Future of farming could begin with drones
STEVENSVILLE — The future of farming could begin with drones. Contestants from around the state gathered to give their final pitch to judges at the Grow & Fortify Value-Added Agriculture Summit. Held at the Chesapeake Bay Beach Club on Dec. 6, the summit was presented by the Rural Maryland Council and Mid-Atlantic Farm Credit.
Their premise — increasing and enhancing farm and food viability through diversification. An annual competition, the top agriculture entrepreneurs from across Maryland were offered the opportunity to present their ideas via a Shark Tank-style business competition. The contest is promoted yearly by AgPitch. The very popular event brought hundreds of attendees in their inaugural year, with AgPitch17.
The Grow & Fortify Summit is the final stop for the AgPitch finalists who competed for a $7,500 cash prize to help them launch their business, risk management services provided by North Central Insurance Agency, office space, and admission into the Saul Ewing Arenstein & Lehr’s Resources, Access, and Mentoring Program — with all finalists receiving cash prizes.
Grow & Fortify is a Maryland based company working to cultivate an environment where value-added agricultural producers, operators, growers and start-ups innovate and thrive. This year was the first time the summit was held in Queen Anne’s County.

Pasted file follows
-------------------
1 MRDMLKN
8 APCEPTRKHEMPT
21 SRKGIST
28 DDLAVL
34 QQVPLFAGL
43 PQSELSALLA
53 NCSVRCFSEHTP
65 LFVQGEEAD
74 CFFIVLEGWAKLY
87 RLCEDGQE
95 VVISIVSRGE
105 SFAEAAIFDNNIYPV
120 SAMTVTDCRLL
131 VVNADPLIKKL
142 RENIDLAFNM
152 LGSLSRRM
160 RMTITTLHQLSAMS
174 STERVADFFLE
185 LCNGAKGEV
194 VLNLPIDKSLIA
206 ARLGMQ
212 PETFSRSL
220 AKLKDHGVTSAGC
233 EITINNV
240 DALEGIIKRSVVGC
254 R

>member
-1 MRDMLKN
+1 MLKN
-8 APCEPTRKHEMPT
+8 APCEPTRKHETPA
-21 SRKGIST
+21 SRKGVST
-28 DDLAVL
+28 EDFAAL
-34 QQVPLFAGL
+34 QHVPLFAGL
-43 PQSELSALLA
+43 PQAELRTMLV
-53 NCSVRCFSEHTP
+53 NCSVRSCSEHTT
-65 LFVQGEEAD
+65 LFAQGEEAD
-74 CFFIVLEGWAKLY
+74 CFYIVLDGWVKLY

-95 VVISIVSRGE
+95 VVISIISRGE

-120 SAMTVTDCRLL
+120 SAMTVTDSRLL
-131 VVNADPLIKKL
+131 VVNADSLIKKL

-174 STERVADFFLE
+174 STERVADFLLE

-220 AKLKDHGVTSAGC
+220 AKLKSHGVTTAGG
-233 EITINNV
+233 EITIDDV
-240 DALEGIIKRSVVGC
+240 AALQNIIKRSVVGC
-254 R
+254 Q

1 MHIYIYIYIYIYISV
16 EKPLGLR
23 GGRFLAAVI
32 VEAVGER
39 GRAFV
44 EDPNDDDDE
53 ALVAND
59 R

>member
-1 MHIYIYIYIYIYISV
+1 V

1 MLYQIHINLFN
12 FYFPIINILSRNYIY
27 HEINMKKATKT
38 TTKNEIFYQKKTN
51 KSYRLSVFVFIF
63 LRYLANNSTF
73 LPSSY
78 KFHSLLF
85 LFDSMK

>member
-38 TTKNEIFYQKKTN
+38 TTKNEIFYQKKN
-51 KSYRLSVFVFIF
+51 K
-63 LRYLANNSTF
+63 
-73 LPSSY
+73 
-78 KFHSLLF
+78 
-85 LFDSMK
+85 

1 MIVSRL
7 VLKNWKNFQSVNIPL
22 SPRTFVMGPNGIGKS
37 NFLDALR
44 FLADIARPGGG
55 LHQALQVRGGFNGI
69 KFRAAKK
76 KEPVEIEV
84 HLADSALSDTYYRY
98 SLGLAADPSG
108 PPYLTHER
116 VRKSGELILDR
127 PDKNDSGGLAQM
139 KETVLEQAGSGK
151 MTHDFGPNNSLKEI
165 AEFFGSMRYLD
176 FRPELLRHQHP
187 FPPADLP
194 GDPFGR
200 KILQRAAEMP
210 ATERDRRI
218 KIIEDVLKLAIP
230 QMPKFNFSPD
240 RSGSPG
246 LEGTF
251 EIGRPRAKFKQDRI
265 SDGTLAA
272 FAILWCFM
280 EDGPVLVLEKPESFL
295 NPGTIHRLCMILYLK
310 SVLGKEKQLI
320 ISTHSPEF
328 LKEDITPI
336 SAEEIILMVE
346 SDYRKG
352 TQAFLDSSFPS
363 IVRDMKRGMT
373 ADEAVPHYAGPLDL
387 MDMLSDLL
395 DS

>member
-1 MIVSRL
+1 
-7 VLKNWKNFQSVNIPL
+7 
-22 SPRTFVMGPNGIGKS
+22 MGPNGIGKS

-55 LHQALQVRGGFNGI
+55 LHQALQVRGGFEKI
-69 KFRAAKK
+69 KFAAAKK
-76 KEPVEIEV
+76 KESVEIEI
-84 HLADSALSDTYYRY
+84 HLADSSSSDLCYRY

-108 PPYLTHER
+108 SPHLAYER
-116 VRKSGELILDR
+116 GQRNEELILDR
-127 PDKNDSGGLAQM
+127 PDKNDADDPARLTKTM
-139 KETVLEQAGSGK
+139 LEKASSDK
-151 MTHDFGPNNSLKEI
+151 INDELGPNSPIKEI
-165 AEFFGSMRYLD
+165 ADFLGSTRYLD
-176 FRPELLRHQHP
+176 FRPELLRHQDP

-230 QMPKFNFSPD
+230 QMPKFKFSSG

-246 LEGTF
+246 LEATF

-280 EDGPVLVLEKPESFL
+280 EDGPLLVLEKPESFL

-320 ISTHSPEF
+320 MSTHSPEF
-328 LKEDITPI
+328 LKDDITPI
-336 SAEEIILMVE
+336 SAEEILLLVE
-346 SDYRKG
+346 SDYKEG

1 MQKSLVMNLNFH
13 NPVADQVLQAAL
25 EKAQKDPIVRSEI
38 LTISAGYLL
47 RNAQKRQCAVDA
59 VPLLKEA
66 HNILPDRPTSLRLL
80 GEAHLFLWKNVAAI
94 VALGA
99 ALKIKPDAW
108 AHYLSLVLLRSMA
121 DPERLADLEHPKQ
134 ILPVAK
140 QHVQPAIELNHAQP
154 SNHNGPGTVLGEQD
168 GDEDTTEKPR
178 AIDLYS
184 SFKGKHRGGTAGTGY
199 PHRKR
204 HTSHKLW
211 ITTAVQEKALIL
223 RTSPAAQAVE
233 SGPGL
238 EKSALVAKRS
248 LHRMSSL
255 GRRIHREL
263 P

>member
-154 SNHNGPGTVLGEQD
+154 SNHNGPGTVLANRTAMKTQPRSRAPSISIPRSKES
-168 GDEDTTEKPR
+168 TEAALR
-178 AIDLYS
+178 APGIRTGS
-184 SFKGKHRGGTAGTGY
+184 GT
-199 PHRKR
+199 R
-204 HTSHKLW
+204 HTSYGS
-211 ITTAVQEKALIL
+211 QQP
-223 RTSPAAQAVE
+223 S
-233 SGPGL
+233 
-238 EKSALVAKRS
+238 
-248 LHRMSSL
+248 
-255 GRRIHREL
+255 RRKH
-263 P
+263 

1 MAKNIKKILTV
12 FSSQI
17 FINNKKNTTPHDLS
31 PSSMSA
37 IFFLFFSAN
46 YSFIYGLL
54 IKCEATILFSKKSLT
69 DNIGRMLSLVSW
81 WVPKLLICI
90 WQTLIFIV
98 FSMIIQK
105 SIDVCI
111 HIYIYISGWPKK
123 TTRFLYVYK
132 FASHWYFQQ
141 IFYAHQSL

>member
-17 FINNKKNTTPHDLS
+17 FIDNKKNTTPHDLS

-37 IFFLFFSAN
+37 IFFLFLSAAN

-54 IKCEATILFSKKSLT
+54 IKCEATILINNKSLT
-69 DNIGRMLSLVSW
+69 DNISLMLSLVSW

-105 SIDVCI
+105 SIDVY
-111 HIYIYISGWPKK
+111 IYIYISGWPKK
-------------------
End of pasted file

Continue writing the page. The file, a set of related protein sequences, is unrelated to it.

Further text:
Narrowed down from the 30 that applied, the five finalists competing on Dec. 6 were:
• Marnane Agricultural Drone Technologies (MADTECH), which showcased its MADTECH System, which uses Unmanned Aircraft Systems (UAS) to help farmers cut fuel, seed, fertilizer, and labor costs, capturing real-time farm data using sophisticated fixed wing drone technologies. MADTECH drones can cover up to 400 acres in one hour, saving farmers time and significantly increasing crop yields (up to 30 percent) over time. Data is coupled with rapid lab testing, targeted ground proofing, and prescriptions for farmers to enable an effective solution to test results. It is a low cost way for farmers to monitor their fields, said MADTECH founder Tom Marnane, with the value added benefit of suggesting additional uses for empty land such as bee pollination or solar panel arrays.
• 1000 EcoFarms, which pitched its software platform to help small farmers effectively market and sell their products using the web, social media, blockchain, and other modern technology. The platform allows small farmers to perform order and payment processing, inventory management, customer service tasks, and more. Essentially intended to be an app for phones, 1000 EcoFarms is what a farmers market could be — if more consumers could buy directly from farmers, said Mark Mason, founder of the Bethesda based start-up. His goal is to make more direct connections between farmers and consumers and provide a platform where farmers can register themselves for free and consumers can quickly locate fresh, local food sources.
• AgriMetis, which presented its patented technology to develop more sustainable crop protection products as farmers and the public look for more environmentally friendly crop protection solutions. Ronna Grossman-Schenker, senior director of finance with AgriMetis, said the company is focused on developing natural products, innovating the industry through biochemistry. Weed resistance and negative press have farmers switching from Glyphosate (Monsanto/Bayer Round-up). The current alternative, said Grossman, is expensive and surrounded by similar negative sentiment, with no other real competitors in market, AgriMetis wants to continue its development of natural products and sales of Glu-L, an affordable product with added environmental benefits.